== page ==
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VoIP is widely viewed as a hot technology and has been the focal point of several significant vendor initiatives.
According to 2006 VARBusiness 500 research, 49 percent of respondents resold VoIP solutions, which placed the technology No. 15 out of 19 categories. In terms of its growing importance, VoIP ranked second. This year, the technology ranked the same in terms of its growing importance--No. 2--and the percentage of those selling it inched up three percentage points, to 52 percent.
IP telephony sales seem to be growing fast among those VARs already working with the technology, but for others, there are a few barriers to entry--competition, expertise and marketing issues. It's interesting to note that about 30 percent of those surveyed said they turn to subcontractors to provide the VoIP component of solutions, more than for almost any other technology.
"We have lots and lots of partners in the United States, but only a few hundred are the ones that are out there really driving unified communications," says Denny Trevett, director of advanced technologies for U.S. and Canada channels at Cisco Systems. "It's a short list, relatively speaking, but these are really our most successful partners."
Routers, switches and other core networking hardware ranked surprisingly high in this year's survey.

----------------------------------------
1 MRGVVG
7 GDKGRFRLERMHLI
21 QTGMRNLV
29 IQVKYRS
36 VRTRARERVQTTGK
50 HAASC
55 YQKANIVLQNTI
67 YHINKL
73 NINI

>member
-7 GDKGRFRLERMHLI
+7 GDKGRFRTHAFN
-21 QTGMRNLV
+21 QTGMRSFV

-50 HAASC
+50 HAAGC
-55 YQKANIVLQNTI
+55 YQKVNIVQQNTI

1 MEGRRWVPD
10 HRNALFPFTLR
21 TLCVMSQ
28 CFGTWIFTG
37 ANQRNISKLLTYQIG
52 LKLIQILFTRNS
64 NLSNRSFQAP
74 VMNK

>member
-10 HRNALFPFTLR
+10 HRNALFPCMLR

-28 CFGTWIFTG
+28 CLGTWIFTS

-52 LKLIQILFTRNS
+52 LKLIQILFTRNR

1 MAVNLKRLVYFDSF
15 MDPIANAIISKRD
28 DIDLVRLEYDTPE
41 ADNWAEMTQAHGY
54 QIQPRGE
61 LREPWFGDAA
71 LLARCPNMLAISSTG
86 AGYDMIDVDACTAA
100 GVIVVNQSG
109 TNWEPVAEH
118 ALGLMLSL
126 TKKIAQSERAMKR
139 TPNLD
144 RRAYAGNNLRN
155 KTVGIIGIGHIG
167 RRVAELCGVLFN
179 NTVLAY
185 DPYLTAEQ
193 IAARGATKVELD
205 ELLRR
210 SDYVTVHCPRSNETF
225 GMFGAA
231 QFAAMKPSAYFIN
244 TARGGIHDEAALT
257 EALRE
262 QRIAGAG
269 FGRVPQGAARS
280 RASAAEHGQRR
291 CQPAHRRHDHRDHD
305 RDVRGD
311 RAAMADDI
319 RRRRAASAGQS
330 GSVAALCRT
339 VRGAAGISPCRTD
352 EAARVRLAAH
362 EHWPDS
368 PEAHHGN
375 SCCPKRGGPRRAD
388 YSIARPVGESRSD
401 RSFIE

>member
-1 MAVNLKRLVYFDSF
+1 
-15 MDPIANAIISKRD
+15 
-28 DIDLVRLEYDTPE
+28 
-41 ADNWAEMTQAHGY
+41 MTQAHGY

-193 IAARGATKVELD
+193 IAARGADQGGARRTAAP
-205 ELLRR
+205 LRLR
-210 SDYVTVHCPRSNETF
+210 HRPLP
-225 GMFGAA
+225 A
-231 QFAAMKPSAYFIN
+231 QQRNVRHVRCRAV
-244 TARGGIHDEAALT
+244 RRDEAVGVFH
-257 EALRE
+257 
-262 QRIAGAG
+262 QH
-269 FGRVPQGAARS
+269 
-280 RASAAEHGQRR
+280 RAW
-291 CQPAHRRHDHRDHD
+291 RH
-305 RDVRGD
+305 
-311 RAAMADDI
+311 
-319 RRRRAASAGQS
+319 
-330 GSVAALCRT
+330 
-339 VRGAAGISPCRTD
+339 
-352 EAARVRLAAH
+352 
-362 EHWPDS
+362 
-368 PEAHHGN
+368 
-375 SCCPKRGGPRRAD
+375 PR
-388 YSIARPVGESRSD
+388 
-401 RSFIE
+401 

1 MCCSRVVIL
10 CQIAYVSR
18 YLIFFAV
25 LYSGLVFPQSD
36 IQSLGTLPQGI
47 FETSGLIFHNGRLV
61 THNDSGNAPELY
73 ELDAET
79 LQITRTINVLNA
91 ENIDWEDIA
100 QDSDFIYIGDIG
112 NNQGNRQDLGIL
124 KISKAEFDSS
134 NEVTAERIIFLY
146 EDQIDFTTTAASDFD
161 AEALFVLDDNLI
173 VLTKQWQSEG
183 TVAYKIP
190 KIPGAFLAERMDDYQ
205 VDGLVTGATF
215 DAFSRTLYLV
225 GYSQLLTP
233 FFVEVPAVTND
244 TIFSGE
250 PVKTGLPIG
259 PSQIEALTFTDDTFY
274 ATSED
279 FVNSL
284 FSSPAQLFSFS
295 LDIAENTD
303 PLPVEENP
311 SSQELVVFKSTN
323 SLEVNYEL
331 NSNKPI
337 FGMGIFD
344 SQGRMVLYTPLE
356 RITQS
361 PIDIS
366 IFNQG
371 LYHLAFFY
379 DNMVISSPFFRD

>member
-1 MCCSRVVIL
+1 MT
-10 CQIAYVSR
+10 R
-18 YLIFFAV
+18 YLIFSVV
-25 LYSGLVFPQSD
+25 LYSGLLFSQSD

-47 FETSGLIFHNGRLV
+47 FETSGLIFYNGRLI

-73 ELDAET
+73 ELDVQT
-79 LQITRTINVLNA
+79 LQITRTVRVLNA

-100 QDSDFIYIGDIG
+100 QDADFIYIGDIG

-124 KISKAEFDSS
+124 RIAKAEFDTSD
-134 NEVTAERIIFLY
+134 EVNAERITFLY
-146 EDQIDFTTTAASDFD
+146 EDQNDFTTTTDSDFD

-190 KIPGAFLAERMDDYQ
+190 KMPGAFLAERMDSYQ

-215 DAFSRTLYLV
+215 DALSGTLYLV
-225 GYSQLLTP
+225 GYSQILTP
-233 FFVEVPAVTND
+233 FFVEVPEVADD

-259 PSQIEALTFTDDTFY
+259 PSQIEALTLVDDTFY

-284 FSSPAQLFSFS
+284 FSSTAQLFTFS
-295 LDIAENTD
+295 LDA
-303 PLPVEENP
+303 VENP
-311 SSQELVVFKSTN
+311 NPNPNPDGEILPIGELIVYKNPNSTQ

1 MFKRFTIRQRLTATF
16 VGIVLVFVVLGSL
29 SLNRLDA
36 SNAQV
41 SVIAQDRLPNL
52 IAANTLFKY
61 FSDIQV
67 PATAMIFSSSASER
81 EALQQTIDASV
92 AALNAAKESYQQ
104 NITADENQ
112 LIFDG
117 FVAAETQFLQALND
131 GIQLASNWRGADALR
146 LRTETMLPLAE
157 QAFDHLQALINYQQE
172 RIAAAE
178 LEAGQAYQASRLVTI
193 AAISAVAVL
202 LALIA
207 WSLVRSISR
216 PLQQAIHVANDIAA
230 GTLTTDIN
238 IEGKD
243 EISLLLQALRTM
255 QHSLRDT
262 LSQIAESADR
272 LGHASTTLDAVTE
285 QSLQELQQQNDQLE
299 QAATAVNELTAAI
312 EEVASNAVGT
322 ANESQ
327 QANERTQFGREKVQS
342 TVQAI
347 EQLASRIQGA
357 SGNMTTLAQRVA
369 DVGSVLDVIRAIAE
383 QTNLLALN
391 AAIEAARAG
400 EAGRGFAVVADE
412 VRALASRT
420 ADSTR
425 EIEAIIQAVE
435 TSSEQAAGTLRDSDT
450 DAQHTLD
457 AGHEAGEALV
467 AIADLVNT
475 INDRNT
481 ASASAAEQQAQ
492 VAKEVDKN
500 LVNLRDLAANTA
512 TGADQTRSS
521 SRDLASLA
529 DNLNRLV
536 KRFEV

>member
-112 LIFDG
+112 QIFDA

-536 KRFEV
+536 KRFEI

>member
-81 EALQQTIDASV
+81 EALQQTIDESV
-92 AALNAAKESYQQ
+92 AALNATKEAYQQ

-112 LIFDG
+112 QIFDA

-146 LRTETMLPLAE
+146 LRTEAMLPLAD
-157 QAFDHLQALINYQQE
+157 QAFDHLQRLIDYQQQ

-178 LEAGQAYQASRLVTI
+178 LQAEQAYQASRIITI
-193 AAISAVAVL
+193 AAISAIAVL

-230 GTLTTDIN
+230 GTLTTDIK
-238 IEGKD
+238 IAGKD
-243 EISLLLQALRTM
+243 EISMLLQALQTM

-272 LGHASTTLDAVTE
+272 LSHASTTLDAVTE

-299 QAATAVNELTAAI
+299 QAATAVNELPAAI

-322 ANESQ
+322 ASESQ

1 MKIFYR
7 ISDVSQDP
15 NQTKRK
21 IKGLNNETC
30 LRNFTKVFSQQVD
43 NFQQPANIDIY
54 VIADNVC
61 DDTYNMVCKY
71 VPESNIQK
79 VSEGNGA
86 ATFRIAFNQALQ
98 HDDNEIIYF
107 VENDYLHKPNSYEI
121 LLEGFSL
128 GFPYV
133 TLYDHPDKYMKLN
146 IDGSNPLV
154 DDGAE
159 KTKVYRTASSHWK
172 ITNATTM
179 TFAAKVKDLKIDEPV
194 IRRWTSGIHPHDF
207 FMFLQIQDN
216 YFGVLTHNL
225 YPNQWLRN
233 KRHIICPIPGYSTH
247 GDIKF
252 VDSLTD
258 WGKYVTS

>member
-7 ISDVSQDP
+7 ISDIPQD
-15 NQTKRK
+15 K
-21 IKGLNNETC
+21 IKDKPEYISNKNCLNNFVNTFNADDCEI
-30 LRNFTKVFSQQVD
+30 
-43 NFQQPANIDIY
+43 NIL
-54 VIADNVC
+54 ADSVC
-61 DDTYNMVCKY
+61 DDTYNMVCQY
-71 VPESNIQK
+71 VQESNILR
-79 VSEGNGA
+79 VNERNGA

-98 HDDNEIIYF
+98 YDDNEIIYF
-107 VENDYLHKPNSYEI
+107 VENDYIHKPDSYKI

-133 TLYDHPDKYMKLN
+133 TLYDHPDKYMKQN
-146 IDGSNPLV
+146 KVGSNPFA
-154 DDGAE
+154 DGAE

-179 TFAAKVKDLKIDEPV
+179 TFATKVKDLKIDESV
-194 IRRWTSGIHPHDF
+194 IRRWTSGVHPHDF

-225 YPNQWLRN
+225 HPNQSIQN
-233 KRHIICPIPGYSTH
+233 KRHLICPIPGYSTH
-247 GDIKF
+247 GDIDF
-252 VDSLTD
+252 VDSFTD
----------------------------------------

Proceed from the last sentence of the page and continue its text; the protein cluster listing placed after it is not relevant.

Although it's not often viewed as "sexy," core networking hardware was cited by 72 percent of VARs. About 60 percent of them have added a network hardware vendor in the past year, and about 43 percent plan to add one in the next 12 months. About 23 percent of respondents said they plan to expand their networking hardware business in the next year.
Some VARs say the main driver behind core networking sales is rapid growth of the load that businesses place on their networks. Enterprise apps, IP telephony, voice- and video-based collaboration packages, and WAN architectures demand ever-increasing bandwidth, forcing businesses to look for new hardware that expands the pipeline and offers more sophisticated traffic-shaping and optimization.
"It's at the forefront of everyone's mind--that when they roll out new applications, they need to make sure the network can sustain that load," Trevett says. "If you're rolling out any kind of new application, you probably have to touch the network."
A second factor may be mere timing. Routing and switching hardware typically has a refresh rate of about six to seven years, which would make 2006 and 2007 big years for companies that refreshed their hardware in the years preceding 2000.
Entry-level servers made a surprisingly strong showing this year.
Although the demand for inexpensive servers has grown in the SMB space in recent years, their low profit margins wouldn't suggest they would be a focal point for the VARBusiness 500. But 74 percent of those surveyed said they resell entry-level servers--including more than 82 percent of the top 100 VARs--ranking them No. 2, just behind storage hardware. Seventeen percent said they would lead with low-cost servers when making a sale, ranking them No. 7 out of 21 technologies.
And entry-level servers aren't just going to SMBs. "There are more inexpensive 1U servers in enterprise data centers than you might think," says Bill Cate, Sun Microsystems' senior director of Global Channel Strategy. "They also end up in remote offices or in departments."
Adds Relational's Schinsky: "Instead of buying a $2 million box and slicing it up, you can buy lots of $8,000 boxes and spread your risk. I think the decentralization pendulum is starting to swing back that way because some vendors [need it to]. They're not competing at the high end."
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